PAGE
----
The Healing of Our Shame

by Rodney Wright September 07, 2017


God was safe. God is safe. God never changes. God is for us, not against us. Shame does not come from God. Shame is produced by our sin. Guilt says, “I’ve made a mistake.” Shame says, “I am a mistake.” 

Author Dr. Brene Brown put it this way:

Shame is a focus on self, guilt is a focus on behavior.

Brene Brown

In Genesis 3:10, Adam hid from God because he was naked and afraid. The very One that Adam should have felt safe with was God; but the opposite happened. He felt shame and he hid. When sin entered the equation, it was Adam’s projection of his sin that caused him to see God as unsafe. We’re not punished for our sin, but by our sin. Adam and Eve were the ones who changed, not God. Our ability to see ourselves, God, and others for who they really are becomes distorted because of sin and shame.

Christ did not come to save us from God, but to show us God’s heart to help us. This is what makes the incarnation so amazing. In his book, A More Christlike God, Brad Jersak wrote,

Christ's incarnation enabled God to enter the fullness of our affliction firsthand. Beyond the compassion and empathy of a concerned Father, God incarnate actually experience poverty, displacement, and refugee status. Then later, mockery, humiliation, abuse, torture, and violent murder.

We see that God not only cares from a distance, but cares enough to enter into our broken condition and be like us. To absorb sin and death, and offer redemption for all mankind. Jersak continues,

Over his whole life, from the womb to the tomb, the Word became flesh in order to endure the depths and breadths of our entire human condition and Jesus' lifelong struggle climaxed on the cross.


I think it’s beautiful that God has such a high view of humanity that He became one of us in order to help us right here, right now.

Christ entered the scene to reveal to us the character of God. Negative sexual history can be one of our greatest sources of shame; whether it’s from abuse, an affair, betrayal, or addiction. Let’s take a look at three accounts in the New Testament when Jesus reached out to help sexually broken people.

In Luke 7:36, a woman—known as a sinner and who many believe was a prostitute—wept at Jesus’ feet and wiped them with her hair. It was a very intimate setting. She obviously knew Jesus before the dinner and she was overwhelmed with gratitude for what He did for her. She did not run away from God, she ran toward God. She believed God’s heart was for her and that He wanted to help and heal her. Jesus’ words to her were, “Your faith has saved you.” It’s interesting that she followed Jesus and found healing in the home of a Pharisee. Among the unsafe, she pursued a God who was safe.

The story of the woman caught in adultery is found is John 8; or, how I like to put it, the man who missed his healing. It was a man and woman caught in the act of adultery. She wasn’t caught masturbating and brought in for committing adultery in her heart. That’s not the story here. Somehow, the man got away. It’s too bad, too. He could have encountered God and been healed as well. Her accusers said, “The law of Moses says to stone her. What do you say?” I love how Jesus talked about the one who has not sinned should throw the first stone. Then, He reinforced what He said by asking the woman, “Where are your accusers? Didn’t even one of them condemn you?...Neither do I. Go and sin no more.”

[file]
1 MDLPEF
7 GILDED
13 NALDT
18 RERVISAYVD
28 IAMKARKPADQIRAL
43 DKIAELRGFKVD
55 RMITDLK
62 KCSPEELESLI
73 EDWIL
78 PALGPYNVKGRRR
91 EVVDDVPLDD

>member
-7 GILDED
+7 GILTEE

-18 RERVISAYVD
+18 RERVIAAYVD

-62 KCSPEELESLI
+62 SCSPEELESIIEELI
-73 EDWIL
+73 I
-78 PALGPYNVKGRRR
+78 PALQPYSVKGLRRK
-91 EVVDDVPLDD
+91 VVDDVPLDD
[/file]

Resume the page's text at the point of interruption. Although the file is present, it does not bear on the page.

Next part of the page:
In John 4, Jesus encountered the Samaritan woman at the well. He went against racial division, gender separation, and religious barrier to heal this woman’s shame. She had five husbands, and the implication was that the one she was with right now was not her husband. Whether she was a sex addict, a relationship addict, or hurt by others’ addiction, she was clearly a broken person. Her life was so transformed by her encounter with Jesus that she told her entire community about Him. “Come and see a man who told me everything I ever did!” He told her about the negative things in her life, but she didn’t receive it as a negative. For her, she wasn’t threatened out of her sin, she was graced into a new life. The better way. She saw that this God really was for her and had come to help her. It’s not in scripture, but church history records that the Samaritan woman was called Saint Photina. She became one of the greatest evangelists to the Samaritan people and ended up dying a martyr’s death.


John 3:17 says,

For God did not send his Son into the world to condemn the world, but to save the world through him.

John 3:17

Unfortunately, religious institutions, or what some would call the church, haven’t always been a safe place for people who have experienced sexual brokenness; a place to find healing for their behavior and their shame. I’m so grateful for organizations like Pure Desire who offer tools and resources, not only heal our brokenness, but to find freedom from shame. In my opinion, they are taking us back to the message that God so clearly proclaimed through Christ: that God is for us, not against us. He has come to help us and to bring healing to our lives.

Join me at the Pure Desire Men’s Conference where you will discover that as we find healing from our brokenness, we can also find healing from our shame.



Rodney Wright

Rodney is an Executive Pastor at Lake City Community Church in Coeur D'Alene, ID. He has a BA in Biblical Studies from Bethany Bible College. Rodney loves being a part of fellowship that sees every person as valuable. He is passionate about people understanding that they matter.





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